Regulators shut down Black-owned Capitol City Bank

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One of the nation’s largest Black-owned banks has failed. Capitol City Bank & Trust was taken over by the Georgia Department of Banking and Finance on Friday evening and appointed the Federal Deposit Insurance Corp. as receiver. All depositors are now being handled by a White-owned bank located in Raleigh, North Carolina.

Founded in 1994, the bank made a point of servicing the inner-city Black community. The bank was headquartered in Atlanta and with branches in Augusta and Savannah; this is the third bank to fail in Georgia. In 2011, it was named the ninth largest Black-owned bank in the country.

According to the to Georgia Department of Banking and Finance, “All deposits will be transferred to First Citizens Bank & Trust Company and, therefore, it is not anticipated that there will be any loss exposure to former Capitol City Bank & Trust Company depositors that have deposits exceeding the ($250,000) FDIC Deposit Insurance amounts.”

On Saturday, Feb. 14, 2015, Capitol City Bank & Trust Company branches will begin operating as Capitol City Bank & Trust, a division of First-Citizens Bank & Trust Company. Depositors will not sustain any losses.

Capitol City Bank & Trust had assets of $272 million and $263 million in total deposits making it the 49th largest in the state of Georgia. Depositors will now be serviced by First Citizens Bank & Trust Company with 566 branches in 18 states and over $30 billion in assets.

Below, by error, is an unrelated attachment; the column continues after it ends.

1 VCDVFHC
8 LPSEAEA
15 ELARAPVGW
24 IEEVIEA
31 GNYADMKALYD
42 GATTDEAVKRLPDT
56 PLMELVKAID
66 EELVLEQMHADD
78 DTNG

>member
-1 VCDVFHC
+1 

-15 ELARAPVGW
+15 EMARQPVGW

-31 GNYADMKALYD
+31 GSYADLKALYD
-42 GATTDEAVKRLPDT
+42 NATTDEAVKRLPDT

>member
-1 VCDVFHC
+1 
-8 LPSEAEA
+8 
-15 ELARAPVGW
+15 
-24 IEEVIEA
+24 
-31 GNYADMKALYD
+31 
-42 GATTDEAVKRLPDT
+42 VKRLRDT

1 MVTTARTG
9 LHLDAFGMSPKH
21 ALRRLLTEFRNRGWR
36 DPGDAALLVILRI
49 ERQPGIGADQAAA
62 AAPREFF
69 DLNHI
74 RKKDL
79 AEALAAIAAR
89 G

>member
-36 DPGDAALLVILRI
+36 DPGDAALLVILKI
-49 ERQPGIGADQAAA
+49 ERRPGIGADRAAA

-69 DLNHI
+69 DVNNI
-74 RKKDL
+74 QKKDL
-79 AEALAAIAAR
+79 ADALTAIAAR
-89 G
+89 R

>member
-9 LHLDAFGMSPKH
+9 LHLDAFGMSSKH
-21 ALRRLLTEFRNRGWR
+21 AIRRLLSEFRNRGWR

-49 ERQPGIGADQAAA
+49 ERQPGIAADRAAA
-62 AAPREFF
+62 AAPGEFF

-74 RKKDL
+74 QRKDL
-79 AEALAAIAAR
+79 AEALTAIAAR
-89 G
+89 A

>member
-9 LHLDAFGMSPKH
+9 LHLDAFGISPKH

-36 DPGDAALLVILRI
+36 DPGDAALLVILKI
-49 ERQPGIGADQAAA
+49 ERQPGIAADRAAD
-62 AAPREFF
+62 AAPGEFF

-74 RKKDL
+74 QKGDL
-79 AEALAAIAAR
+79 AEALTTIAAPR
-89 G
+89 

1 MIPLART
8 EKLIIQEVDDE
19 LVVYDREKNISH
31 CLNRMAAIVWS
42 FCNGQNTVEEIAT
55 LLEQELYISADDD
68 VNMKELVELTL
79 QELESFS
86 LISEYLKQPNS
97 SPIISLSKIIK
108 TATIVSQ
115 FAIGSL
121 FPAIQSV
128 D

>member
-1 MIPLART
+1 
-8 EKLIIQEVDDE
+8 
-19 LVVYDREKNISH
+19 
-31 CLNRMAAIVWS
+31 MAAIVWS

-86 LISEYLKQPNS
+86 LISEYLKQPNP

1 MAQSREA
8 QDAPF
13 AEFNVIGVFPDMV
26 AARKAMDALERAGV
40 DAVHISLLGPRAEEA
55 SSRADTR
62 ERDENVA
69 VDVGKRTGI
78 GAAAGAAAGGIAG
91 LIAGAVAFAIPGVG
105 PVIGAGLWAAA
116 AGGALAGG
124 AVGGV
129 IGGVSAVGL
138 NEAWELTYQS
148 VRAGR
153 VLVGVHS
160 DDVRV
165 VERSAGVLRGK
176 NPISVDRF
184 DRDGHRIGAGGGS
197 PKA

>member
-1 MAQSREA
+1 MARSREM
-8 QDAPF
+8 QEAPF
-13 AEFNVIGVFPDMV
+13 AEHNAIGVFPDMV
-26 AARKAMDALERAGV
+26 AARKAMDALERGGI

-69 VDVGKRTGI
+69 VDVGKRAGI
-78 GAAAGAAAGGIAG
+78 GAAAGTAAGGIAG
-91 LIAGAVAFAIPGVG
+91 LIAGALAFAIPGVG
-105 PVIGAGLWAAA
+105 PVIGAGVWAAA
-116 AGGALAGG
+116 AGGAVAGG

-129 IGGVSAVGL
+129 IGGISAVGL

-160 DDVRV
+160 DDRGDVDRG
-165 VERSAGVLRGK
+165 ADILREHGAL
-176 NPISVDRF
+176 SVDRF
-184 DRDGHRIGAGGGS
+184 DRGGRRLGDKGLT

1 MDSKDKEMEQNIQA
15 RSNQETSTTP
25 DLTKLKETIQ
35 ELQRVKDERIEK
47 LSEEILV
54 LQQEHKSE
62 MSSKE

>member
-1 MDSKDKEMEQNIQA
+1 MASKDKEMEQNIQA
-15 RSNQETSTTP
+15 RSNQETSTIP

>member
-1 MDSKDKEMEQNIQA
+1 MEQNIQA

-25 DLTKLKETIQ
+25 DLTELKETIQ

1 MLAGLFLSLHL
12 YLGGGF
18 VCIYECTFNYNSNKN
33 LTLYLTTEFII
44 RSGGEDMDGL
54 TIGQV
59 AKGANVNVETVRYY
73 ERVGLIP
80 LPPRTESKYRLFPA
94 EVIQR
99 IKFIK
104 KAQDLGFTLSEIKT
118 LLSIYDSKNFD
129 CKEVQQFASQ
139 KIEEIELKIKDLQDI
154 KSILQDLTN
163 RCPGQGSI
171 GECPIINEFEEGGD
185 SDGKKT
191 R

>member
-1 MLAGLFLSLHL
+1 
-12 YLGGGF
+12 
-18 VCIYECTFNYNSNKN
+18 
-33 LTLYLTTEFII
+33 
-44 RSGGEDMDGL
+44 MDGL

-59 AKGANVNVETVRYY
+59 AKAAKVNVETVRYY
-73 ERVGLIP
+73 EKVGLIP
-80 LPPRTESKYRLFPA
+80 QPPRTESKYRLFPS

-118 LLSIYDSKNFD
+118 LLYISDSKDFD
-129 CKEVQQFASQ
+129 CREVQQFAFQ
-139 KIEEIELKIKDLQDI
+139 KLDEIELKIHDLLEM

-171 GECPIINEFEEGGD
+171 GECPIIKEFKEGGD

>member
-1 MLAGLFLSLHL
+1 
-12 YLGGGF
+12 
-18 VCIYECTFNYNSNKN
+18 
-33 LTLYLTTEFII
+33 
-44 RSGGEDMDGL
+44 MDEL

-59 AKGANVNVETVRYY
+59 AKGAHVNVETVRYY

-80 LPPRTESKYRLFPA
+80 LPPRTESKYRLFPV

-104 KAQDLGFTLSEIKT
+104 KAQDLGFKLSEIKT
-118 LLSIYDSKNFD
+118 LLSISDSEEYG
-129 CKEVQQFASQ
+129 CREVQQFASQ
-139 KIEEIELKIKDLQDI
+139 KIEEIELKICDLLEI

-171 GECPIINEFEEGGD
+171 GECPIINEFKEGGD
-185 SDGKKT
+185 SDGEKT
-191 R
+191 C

“Our company’s stability, strength and solid capital levels have allowed us to make these types of transactions. We assure customers of Capitol City Bank & Trust that their deposits are safe, sound and readily accessible, and we are dedicated to being a valued partner,” stated Frank B. Holding Jr., chairman and CEO of First Citizens Bank.

It’s a sad ending for a prominent fixture in Atlanta’s Black community.

 

Mo Barnes
Mo Barnes

Maurice "Mo" Barnes is a graduate of Morehouse College and Political Scientist based in Atlanta. Mo is also a Blues musician. He has been writing for Rolling Out since 2014. Whether it means walking through a bloody police shooting to help a family find justice or showing the multifaceted talent of the Black Diaspora I write the news.



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